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First, a bit of confirmation - the iPhone does indeed seem to be in short supply over here, many thanks to 'staff writer' for the story here. I had a text from 02's publicity people to say the orders were being taken at 7.30am and the site had stopped offering them by 10. And it appears we're not getting the white one, either. Not sure what we're being punished for there, nor who they think is going to notice.

Anyway, today I want to talk a little about Europe. Specifically the new proposed European laws about the Internet: It seems the European Union wants more stringent piracy laws.

Now, don't get me wrong. In principle I'm in favour of this. My livelihood depends on my owning the words I type and nobody can reproduce them without my consent in Europe (to cover myself in American law I have to assert copyright; in the UK my rights are automatic). Any attempt to protect this has my broad welcome.

Only, the thing is...it's not going to work. Buried in the link above is a mention that Europe is going to want to be able to regulate the applications that go onto the Net. Again, in principle - as a European resident - I'm in favour of their being able to prevent anyone putting something online that will damage my ability to protect my intellectual property.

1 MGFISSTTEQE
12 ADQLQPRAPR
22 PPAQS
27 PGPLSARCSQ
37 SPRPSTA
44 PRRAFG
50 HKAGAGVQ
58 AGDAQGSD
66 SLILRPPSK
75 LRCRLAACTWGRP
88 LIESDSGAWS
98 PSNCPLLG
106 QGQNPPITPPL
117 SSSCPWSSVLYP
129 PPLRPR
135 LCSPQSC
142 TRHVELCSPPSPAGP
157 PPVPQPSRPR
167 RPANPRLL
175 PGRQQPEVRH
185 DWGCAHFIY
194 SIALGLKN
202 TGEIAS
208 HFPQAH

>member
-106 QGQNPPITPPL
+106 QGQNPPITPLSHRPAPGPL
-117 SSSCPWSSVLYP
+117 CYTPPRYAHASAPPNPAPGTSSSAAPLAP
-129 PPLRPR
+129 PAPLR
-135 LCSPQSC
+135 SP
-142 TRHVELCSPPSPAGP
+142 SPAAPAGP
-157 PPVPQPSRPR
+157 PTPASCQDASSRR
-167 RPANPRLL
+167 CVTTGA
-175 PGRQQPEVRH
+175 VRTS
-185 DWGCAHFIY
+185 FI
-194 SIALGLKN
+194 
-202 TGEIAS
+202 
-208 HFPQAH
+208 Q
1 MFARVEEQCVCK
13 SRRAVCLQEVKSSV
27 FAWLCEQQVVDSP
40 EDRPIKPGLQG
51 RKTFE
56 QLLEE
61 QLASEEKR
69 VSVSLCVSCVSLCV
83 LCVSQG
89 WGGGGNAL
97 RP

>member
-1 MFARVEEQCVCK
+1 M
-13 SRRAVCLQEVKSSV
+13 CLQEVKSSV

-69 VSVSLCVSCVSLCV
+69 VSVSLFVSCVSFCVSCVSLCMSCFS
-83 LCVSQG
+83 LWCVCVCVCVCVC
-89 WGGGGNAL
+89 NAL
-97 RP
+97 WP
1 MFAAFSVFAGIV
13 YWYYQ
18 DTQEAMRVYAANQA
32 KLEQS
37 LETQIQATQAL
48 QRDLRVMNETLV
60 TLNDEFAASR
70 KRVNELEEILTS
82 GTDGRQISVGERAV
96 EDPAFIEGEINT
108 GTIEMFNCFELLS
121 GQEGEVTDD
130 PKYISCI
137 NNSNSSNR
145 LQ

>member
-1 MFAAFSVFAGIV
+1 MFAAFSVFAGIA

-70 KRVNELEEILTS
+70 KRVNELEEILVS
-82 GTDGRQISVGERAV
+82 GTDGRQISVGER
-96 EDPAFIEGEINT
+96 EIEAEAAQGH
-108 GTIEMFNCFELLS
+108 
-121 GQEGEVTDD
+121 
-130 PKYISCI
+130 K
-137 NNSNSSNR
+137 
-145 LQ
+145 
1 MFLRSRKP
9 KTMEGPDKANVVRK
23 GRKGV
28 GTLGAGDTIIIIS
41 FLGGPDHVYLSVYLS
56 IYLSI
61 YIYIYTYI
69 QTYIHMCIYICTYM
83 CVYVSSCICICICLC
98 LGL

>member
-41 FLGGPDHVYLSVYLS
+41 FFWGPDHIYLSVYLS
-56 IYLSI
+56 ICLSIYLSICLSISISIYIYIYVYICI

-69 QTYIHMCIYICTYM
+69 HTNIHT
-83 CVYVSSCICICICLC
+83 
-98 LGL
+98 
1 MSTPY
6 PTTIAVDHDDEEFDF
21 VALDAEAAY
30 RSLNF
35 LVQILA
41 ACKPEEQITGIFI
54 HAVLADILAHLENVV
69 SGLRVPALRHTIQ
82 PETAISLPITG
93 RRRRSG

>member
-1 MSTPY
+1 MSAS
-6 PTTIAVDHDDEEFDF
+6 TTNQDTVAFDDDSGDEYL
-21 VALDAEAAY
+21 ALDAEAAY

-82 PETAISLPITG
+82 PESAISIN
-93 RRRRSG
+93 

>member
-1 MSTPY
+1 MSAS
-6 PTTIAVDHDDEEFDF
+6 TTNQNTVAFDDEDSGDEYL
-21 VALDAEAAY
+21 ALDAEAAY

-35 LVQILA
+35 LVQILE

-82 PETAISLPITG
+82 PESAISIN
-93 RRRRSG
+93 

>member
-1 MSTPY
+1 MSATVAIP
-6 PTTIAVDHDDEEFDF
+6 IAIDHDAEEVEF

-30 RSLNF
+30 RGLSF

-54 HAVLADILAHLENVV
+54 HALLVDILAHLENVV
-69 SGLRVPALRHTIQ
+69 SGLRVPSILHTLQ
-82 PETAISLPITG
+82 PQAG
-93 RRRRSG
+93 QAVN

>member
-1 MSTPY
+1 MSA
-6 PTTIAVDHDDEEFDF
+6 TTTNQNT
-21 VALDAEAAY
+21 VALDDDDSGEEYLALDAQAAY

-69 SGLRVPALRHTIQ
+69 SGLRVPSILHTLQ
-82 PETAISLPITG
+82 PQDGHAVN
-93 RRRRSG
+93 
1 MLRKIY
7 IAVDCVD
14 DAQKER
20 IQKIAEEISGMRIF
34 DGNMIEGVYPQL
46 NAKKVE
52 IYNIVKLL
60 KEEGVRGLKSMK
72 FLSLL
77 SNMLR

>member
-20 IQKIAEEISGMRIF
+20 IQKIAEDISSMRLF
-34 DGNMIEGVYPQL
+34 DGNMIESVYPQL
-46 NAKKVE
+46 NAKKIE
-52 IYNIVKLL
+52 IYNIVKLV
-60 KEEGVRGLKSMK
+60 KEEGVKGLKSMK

For Europe to decide this unilaterally, though, is a mistake. At the moment, right now, I'm a bit of a transatlantic beast. I'm typing on my keyboard in South East London, UK, at about 6.20 in the evening. Through the Internet's capacity my words are actually getting saved to a server in (I imagine) New York, where the time is much earlier. So, the old question (but no less valid for that) is: who legislates for this piece of text and the application that hosts it? The answer is straightforward on the last part of that question - the New York legislators and the US Government are responsible for any regulations that come into play. The same is true (bar the New York bit) of Google Apps and other online equivalents.

In practical terms this probably won't matter. The legislation in Europe isn't aiming to stop me typing in New York or writing spreadsheets and documents online. Where it will count is if someone in the US is doing something that Europe doesn't think is right. Or even someone in neither continent - what if we don't like something someone's doing in Australia?

The real answer is easy to articulate and difficult to achieve. We need to co-operate internationally and accept that the great British invention of the World Wide Web (oh yes it was, although like all great Brit inventions it took you guys to work out what it was for and how to make it fly) is without geographical boundary so making laws about it from a single territory is nigh on impossible.

Anyone with any idea how to make this work in practice is welcome to make a fortune out of it.

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P. S. I got so carried away writing that piece that I forgot to link it in with the title. The loser is, in this case, common sense.

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